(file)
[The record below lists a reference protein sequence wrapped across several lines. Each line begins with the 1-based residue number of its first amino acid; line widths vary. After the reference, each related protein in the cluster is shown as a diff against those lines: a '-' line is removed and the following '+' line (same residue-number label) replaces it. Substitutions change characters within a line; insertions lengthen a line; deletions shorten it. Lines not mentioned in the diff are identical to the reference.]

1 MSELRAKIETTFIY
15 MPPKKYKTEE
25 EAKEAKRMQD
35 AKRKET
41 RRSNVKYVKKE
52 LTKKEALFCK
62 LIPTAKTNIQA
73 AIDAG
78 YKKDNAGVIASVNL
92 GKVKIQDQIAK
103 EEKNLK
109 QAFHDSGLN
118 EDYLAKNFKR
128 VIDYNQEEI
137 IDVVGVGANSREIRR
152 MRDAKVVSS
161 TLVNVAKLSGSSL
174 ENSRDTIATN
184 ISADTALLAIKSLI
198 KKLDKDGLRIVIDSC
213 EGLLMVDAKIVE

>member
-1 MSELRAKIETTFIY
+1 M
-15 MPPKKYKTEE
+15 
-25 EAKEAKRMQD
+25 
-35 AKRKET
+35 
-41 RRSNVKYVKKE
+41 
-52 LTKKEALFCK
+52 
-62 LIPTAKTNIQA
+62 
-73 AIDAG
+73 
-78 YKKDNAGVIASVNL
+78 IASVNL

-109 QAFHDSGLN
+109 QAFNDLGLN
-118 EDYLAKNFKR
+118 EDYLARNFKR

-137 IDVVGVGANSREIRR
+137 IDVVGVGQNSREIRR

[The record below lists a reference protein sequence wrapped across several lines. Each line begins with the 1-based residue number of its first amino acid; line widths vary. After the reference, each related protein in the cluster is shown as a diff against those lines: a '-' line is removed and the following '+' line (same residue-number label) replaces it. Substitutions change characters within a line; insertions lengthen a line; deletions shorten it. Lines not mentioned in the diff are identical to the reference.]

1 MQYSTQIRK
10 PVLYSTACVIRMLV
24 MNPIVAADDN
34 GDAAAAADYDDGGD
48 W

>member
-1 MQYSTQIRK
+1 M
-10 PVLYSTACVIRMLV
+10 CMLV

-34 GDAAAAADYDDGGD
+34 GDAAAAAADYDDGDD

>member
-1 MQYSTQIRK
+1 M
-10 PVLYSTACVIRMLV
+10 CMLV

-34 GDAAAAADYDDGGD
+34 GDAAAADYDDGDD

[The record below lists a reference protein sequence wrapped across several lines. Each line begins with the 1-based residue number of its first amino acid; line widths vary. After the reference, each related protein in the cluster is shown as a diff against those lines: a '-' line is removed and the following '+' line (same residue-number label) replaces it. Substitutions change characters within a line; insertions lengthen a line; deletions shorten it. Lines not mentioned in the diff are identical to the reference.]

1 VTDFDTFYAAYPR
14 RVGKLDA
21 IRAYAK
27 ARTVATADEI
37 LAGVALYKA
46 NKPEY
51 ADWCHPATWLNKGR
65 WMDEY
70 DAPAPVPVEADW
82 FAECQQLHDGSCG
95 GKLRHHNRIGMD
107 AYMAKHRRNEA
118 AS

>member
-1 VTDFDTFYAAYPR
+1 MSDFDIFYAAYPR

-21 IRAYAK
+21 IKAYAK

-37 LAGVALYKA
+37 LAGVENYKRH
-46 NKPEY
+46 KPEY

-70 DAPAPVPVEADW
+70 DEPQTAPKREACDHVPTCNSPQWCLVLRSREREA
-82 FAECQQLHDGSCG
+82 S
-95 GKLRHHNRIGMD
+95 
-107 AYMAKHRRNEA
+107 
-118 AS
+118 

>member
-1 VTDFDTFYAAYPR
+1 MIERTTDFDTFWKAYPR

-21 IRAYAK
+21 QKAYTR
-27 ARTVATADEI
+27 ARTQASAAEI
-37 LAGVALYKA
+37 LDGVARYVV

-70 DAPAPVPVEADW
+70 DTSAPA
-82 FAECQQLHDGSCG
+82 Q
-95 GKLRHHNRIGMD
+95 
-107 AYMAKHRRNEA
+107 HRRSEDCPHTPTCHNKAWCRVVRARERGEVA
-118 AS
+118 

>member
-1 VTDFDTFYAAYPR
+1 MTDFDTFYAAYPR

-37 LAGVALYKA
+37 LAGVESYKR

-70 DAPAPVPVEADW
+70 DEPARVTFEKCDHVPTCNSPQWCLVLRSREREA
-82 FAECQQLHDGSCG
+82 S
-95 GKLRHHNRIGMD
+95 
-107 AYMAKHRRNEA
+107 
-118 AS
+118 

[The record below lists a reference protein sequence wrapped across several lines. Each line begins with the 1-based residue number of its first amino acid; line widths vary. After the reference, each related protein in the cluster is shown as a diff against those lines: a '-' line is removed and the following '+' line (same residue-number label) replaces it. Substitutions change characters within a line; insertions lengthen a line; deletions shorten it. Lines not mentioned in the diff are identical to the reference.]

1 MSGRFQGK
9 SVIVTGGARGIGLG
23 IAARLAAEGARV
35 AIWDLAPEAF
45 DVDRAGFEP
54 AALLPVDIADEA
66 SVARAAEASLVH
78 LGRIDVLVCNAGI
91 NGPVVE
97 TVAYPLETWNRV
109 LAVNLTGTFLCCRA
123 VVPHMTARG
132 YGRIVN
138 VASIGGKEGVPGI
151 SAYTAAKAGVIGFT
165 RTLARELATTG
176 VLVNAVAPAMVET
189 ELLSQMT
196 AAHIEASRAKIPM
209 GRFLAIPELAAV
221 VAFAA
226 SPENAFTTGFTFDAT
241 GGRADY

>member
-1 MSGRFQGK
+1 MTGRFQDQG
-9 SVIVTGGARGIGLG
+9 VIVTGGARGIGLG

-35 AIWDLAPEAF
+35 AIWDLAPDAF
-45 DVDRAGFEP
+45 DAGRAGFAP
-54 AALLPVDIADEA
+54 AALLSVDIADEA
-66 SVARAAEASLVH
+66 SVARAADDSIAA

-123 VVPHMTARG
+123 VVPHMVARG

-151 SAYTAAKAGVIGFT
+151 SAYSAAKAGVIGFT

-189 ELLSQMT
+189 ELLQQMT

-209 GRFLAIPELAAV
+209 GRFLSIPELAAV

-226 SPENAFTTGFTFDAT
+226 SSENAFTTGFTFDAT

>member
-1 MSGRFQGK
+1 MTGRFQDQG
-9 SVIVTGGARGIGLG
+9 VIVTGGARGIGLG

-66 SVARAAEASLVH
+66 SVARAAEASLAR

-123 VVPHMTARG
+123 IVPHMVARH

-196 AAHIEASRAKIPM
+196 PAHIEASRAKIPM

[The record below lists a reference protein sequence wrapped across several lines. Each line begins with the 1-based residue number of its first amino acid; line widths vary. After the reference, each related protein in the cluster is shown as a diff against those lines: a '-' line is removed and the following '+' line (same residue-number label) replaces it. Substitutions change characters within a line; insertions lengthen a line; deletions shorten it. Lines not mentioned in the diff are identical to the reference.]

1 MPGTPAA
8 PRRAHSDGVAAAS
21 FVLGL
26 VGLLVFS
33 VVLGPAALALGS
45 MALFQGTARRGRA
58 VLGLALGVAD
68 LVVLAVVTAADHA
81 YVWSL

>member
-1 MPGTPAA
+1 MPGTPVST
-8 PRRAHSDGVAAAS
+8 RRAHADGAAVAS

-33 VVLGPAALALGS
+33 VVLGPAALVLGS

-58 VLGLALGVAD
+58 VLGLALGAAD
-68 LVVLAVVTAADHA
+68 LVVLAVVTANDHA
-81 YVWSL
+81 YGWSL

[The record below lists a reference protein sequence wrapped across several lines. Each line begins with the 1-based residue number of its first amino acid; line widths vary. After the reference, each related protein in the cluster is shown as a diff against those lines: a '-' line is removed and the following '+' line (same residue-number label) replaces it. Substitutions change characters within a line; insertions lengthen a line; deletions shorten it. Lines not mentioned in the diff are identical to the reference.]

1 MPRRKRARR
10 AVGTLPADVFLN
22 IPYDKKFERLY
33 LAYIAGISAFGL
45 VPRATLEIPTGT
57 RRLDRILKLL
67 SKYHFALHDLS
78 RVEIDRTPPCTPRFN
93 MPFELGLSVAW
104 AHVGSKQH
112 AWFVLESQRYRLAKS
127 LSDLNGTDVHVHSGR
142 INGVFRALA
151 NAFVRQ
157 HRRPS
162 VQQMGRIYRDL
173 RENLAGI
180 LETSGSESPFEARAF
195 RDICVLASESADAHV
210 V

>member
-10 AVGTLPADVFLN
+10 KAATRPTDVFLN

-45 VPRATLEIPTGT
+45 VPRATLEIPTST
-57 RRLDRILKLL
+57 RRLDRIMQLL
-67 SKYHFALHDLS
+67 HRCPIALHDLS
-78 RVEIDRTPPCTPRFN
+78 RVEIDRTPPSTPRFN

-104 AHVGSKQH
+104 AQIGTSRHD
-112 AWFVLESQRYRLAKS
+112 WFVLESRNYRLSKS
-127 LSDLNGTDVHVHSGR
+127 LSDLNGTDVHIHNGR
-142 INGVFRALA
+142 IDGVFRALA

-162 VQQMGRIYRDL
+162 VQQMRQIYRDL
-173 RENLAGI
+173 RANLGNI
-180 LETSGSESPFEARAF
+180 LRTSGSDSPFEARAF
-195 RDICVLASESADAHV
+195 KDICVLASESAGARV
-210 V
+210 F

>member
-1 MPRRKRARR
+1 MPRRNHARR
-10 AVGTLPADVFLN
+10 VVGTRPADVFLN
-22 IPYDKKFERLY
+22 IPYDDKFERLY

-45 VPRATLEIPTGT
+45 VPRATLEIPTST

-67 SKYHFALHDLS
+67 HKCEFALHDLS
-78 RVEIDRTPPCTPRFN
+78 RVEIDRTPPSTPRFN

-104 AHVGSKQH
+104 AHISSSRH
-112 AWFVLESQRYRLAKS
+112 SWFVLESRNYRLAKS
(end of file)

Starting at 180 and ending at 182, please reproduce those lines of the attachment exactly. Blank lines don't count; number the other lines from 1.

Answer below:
-226 SPENAFTTGFTFDAT
+226 SSENAFTTGFTFDAT

>member